Lately, there's also an increased emphasis in this movement on careers and choosing a career that will let you do the most good (usually through high pay). I think boys get the message early on that they should optimize for high pay because this is what will impress other men, attract mates, and support their families. As a girl, I never got the message that I needed money to do these things. The emphasis was more on personality, beauty, and accommodating other people. Unfortunately, these things are not especially helpful to me now in reducing child mortality.

As a child I, at least, was told that my interest in helping strangers was somehow unnatural if it wasn't preceded by being extra nice to people around me. Ordinary childhood squabbles with my sister often brought on the question from my mother, “How can you care so much about strangers and so little about your family?” I think I was about as selfish in my everyday activities as other children and teenagers I knew, but to this day if I hurt someone's feelings I get the hypocrisy accusation from my mother. If I were a boy, I'm not sure if this would have happened. I think there's less pressure on boys to make nice, and it's considered more normal for them to care about the big picture more than household emotional politics. Girls get stronger approval if they focus their energy on being nice to those near them.

(To be fair, my parents also tell me they're proud of my giving. But they seem to regard writing a check and refraining from snarky comments as the same skill, and in fact I'm better at the former than the latter. Working on it, though.)

In adulthood, women are still primarily responsible for the emotional wellbeing of the household. In most families I know, the mother is more financially permissive with the children than the father is. Women understand that they will be in charge of distributing family money and time to keep everyone happy. It may be emotionally harder for them to not buy the kids all 17 of the Christmas presents they asked for, or to decide to have fewer kids in the first place, or to work long hours and serve frozen dinners. A man who chooses not to have children, or to raise his children on a voluntarily low budget, probably won't get the same flak a woman would. So the choice to give more may be harder for women.

Non-efficient charity (the food drive, the house of worship, the Girl Scout cookies, the solicitations from the children's hospital and the animal shelter, the cousin who needs a loan) is largely about community connections. Women are often in charge of maintaining these connections on behalf of a family. I think this is why you see higher donations from women. It's true of woman-headed households and not just women acting on behalf of a joint household, but I expect that's because we continue in the patterns we were socialized to even if our later home life doesn't match the conditions we were expecting.

My message to my female readers (there are some? Right?) is: you can do this. You can have a happy family life. You can be analytical and argumentative. You can learn statistics. You can do what you know is the right thing rather than what will make you seem most normal.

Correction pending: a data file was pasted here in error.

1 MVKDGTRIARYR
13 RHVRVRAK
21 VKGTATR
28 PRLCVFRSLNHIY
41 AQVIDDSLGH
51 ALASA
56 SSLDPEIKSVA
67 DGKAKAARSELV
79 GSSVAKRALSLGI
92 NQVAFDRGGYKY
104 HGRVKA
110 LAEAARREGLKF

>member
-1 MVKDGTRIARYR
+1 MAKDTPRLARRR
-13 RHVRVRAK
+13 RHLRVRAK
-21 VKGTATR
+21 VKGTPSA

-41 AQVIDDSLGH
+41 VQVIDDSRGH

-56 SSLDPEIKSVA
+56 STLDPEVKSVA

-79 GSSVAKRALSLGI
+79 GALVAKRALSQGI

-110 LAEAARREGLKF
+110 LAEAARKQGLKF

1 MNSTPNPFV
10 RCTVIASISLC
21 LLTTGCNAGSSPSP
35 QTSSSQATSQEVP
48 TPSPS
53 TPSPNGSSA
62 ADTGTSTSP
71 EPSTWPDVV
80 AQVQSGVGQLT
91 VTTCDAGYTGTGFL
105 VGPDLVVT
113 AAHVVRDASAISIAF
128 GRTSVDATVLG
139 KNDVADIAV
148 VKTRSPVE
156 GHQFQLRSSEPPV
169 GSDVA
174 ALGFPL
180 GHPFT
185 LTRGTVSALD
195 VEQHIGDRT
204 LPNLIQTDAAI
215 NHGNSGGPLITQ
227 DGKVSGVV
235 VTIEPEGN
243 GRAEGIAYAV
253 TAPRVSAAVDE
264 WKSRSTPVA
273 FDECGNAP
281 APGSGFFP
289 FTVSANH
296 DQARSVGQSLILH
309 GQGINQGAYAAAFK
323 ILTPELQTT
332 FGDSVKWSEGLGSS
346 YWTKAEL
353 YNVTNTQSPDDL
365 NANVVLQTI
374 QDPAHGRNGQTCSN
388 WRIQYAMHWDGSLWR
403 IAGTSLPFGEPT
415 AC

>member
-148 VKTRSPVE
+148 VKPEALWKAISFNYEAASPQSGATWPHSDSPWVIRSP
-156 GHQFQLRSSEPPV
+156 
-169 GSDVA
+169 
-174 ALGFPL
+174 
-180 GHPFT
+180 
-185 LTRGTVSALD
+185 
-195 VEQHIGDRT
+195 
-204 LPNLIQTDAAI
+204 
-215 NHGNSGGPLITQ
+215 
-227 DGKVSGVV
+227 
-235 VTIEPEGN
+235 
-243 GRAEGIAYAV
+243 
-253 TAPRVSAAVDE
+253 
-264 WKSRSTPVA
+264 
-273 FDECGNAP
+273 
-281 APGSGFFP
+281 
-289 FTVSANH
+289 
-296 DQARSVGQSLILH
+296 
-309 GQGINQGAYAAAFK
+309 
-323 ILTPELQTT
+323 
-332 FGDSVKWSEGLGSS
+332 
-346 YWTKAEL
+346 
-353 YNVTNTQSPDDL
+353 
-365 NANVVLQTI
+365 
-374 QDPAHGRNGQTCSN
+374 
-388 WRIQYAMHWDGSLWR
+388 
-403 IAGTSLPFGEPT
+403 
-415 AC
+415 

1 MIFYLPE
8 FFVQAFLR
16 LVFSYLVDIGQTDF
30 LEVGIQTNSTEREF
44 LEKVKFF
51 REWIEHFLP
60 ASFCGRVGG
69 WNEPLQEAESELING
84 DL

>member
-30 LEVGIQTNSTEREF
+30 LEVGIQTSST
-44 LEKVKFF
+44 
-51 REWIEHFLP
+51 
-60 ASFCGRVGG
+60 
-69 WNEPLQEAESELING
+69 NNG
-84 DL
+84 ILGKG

Your mother might be annoyed with you, but that's pretty much inevitable.

Friday, March 9, 2012

To Life

I just finished reading Ruth Minsky Sender's memoir To Life. She's a Polish Jew who describes how she and her comrades pieced together new lives after they'd lost almost everything in the Holocaust.

A post-Holocaust memoir was an unusual book choice for me. Reading things like that, I worry I'll get depressed. But even though Sender's book described the aftermath of hell, much of the book is about hope. After being liberated from the camps, she and her fellow survivors were completely focused on rebuilding their families. They spent years traveling around Europe trying to find lost relatives, grieving each time they learned of a loved one who did not make it out of the camps alive and rejoicing when they found those who had survived.

The young survivors were also determined to build new families as they searched for pieces of their past. Soon after liberation, Sender met and married another survivor. She describes the joy of bearing children even in a refugee camp, of bringing new life into a shattered world. As they are trying to leave Germany, her husband tells her:

“We must not give up hope. The place where our children are born does not matter. What does matter is that we are alive. We are a family. We have each other. We are rebuilding.” He holds me close. “Riva, our children are the future. We must live with hope for a bright future.”

The book made me think about empathy. I work in a psychiatric hospital, and in such work you hear about staff who get so worn down they just don't care about helping patients any more. There are always more patients who need our help, and we will never be done helping them. They call it “compassion fatigue.”

There are times when trying to save the world creates this kind of exhaustion in me. In the face of so much suffering out there, some of which I can help but most of which I can't, there have been times when I've written the whole endeavor off as useless. Maybe, I reasoned, people living in horrible circumstances get used to it somehow. Maybe once you've experienced starvation or genocide or a broken society, it destroys your psyche enough that you're barely human anymore. You probably don't have much capacity for happiness. So my help wouldn't really even mean much to those people - I might as well just take care of myself.”

Ruth Minsky Sender and family in Lodz ghetto

Sender's book heartily refutes this kind of thinking. Surviving trauma does not disqualify you as human. Sender writes about the struggles of everyone she knew to rebuild relationships, to create new life, and to give their children a stable and happy life. In short, they were real people with normal human desires despite the extraordinary suffering they had endured. Sender describes arriving in yet another camp, pregnant and exhausted, and meeting the strangers with whom she must share a room.